On-board SATA

Storage included

2 x 480GB SATA SSDs (max 4)

Other Storage

Dell BOSS-S1 with 2 x 240GB M.2 SATA SSDs


4 x 25GbE SFP28 LOM


3 x PCI-E Gen 4 slots


1,400W Platinum hot-plug PSU (max 2)


Dell iDRAC9 Enterprise 15G


3Yr Basic On-Site NBD

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Sun, 16 Oct 2022 23:00:00 -0500 en text/html
Killexams : Dell launches mini HCI system for Azure Stack

Dell Technologies has aggressively promoted Azure Stack, Microsoft’s software package that allows enterprises to run a complete copy of the Azure cloud service within their own data center.

Now it has introduced a  hyperconverged infrastructure (HCI) system designed to support Azure Stack: a 1U server that allows organizations to start small with their deployment and grow.

Formally known as Dell Integrated System for Microsoft Azure Stack HCI, the single-node system is designed for customers with smaller data-center footprints, but is expandable to support AI/ML workloads.

Up to now, Azure Stack HCI nodes were sold at least in pairs, and Dell priced the hardware based on the number of nodes and the components within it. “So if you're buying half the nodes, that would be half the price,” said Shannon Champion, vice president of product marketing for HCI products at Dell.

Dell has integrated its Dell OpenManage software with Windows Admin Center and Azure Arc, Azure’s node-management and security system. Arc manages HCI nodes and enforces regulatory compliance, and Champion said many Azure Stack customers use it to keep resources on-prem.

“The idea of Azure Stack HCI is that these are workloads that cannot run in public cloud,” she said. “And so you have a choice when you decide what workload can go to Azure. If it can't go into the public cloud then it would stay on premises and go to Azure Stack HCI OS.”

Copyright © 2022 IDG Communications, Inc.

Sat, 15 Oct 2022 10:35:00 -0500 en text/html
Killexams : Start Nibbling at These 8 Dividend-Paying Tech Stocks Now: They Could Soar in 2023 © Scott Olson / Getty Images

For all the new investors that emerged in 2020 with their pandemic bankrolls and had a two-year free-for-all making money without really trying, 2022 has surely been a comeuppance. While most of the gamblers in the meme stock crowd have been pushed to the sidelines, either temporarily or for good, real investors are staring at account statements and are stunned at the carnage. They likely are wondering what to do now.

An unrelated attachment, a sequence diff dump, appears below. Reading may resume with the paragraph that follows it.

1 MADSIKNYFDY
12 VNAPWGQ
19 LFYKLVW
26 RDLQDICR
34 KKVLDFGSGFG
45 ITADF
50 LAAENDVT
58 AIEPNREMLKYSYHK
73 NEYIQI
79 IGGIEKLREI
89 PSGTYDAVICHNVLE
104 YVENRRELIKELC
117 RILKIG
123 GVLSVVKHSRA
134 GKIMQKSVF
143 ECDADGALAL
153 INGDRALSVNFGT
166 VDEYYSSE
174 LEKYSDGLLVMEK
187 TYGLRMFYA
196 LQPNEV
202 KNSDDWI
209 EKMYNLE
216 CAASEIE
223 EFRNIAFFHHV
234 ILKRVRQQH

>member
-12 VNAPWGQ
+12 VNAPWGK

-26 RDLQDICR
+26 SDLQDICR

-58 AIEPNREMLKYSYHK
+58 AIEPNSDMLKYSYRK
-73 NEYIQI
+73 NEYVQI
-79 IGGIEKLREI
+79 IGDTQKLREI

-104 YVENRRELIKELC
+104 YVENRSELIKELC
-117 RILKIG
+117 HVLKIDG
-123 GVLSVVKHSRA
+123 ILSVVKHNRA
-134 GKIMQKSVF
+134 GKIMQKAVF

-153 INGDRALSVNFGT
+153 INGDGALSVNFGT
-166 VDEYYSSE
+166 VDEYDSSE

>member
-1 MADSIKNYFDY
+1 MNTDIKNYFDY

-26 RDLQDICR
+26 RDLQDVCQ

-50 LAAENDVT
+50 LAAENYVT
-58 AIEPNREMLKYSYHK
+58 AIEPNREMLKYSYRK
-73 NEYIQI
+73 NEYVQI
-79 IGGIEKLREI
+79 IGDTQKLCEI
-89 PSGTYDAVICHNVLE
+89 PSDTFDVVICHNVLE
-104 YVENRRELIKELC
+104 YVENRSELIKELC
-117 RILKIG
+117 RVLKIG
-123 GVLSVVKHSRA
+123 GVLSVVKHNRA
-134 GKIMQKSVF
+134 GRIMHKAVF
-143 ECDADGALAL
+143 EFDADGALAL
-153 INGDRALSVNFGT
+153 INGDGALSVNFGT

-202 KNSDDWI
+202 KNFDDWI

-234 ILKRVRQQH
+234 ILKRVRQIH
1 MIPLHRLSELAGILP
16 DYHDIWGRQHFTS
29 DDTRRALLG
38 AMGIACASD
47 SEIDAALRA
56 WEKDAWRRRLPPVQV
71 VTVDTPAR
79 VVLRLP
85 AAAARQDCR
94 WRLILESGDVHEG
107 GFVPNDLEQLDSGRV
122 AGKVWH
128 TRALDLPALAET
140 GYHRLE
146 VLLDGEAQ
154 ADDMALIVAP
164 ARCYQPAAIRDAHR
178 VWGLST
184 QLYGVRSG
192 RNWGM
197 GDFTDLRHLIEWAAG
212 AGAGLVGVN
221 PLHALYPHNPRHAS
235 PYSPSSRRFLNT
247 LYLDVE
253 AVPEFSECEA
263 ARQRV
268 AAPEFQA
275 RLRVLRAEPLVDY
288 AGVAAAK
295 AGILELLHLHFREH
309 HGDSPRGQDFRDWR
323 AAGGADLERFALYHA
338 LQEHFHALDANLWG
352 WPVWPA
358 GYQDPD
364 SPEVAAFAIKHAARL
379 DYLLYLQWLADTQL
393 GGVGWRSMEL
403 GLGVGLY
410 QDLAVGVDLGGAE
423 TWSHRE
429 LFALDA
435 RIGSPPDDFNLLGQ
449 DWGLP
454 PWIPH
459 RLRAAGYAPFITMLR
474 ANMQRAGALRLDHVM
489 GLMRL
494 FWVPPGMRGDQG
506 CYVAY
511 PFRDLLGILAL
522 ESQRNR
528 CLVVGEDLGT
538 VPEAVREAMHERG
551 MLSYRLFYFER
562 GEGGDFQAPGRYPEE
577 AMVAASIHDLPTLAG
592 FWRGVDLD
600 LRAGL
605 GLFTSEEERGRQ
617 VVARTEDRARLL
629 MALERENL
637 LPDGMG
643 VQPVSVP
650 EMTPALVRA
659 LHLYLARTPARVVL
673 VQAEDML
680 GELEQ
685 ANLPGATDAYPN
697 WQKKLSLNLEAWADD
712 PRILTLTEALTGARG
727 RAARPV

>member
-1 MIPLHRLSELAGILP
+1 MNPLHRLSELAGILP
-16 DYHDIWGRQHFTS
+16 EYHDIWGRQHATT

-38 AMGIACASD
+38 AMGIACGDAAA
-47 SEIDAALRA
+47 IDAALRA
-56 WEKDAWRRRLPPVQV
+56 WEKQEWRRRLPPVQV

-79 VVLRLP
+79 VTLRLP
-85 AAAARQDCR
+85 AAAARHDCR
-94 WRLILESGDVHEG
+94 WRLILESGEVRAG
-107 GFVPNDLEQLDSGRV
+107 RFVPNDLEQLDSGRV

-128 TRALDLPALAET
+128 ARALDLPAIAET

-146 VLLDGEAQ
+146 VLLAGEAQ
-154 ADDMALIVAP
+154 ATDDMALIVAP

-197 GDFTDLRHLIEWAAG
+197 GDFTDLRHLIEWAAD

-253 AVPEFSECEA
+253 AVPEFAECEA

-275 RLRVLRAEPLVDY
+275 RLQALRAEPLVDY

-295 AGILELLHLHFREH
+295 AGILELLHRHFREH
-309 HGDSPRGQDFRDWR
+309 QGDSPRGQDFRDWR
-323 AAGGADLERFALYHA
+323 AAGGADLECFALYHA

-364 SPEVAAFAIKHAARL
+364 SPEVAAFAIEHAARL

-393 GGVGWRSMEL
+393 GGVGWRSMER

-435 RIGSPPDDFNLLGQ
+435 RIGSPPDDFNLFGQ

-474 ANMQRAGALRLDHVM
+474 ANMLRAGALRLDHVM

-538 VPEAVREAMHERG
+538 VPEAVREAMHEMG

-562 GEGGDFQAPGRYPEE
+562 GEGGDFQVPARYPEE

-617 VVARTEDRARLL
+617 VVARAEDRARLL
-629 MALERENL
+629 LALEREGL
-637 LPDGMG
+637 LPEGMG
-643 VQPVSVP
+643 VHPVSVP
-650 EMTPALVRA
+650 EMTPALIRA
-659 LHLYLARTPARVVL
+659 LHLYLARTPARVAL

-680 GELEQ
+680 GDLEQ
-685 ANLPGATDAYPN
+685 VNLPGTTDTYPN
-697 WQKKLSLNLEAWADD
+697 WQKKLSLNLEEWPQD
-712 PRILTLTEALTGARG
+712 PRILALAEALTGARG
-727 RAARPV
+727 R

Technology dominates the American economy. While the sector is taking it in the chin now, it will be back. When it does return, it could dominate a market rally later this year or in 2023. While there is a good chance the market decline is not over, it likely is closer to the end than the beginning. Now might be a good time to nibble at some of the top stocks in the sector, especially if they pay a solid dividend.

We screened our 24/7 Wall St. technology research database looking for blue chip companies that pay a dependable dividend that have extremely high bounce-back potential. The following eight stocks hit our screens. While all are rated Buy by top Wall Street firms, it is important to remember that no single analyst report should be used as a sole basis for any buying or selling decision.


Investors who are more conservative may want to consider this mega-cap tech leader, which recently posted outstanding results. Cisco Systems Inc. (NASDAQ: CSCO) designs, manufactures and sells internet protocol (IP) based networking products and services related to the communications and information technology industry worldwide.

The company provides switching products, including fixed-configuration and modular switches, and storage products that provide connectivity to end users, workstations, IP phones, wireless access points and servers, as well as next-generation network routing products that interconnect public and private wireline and mobile networks for mobile, data, voice and video applications.

Its cybersecurity products deliver clients the scope, scale and capabilities to keep up with the complexity and volume of threats. Putting security above everything helps corporations innovate while keeping their assets safe.

Shareholders receive a 3.84% dividend. Evercore ISI has its target price for Cisco Systems stock set at $56. The consensus target is $54.78. Thursday's $40.61 closing share price was almost 4% higher on the day.


This company continues to be a huge player in the fiber optic world. Corning Inc. (NYSE: GLW) is a technology pioneer that manufactures LCD glass for flat-panel displays for multiple product lines.

Telecommunications (30% of sales) produces optical fiber and cable, component hardware and equipment, and photonic components for the telecommunications, CATV and networking industry. In addition, the company’s Environmental Technologies division (12% of sales) produces specialized glass, glass ceramic and polymer-based products for the automotive industry.

Investors receive a 3.61% dividend. UBS's $40 price target compares to the $38.72 consensus target for Corning stock. The shares closed on Thursday at $30.58.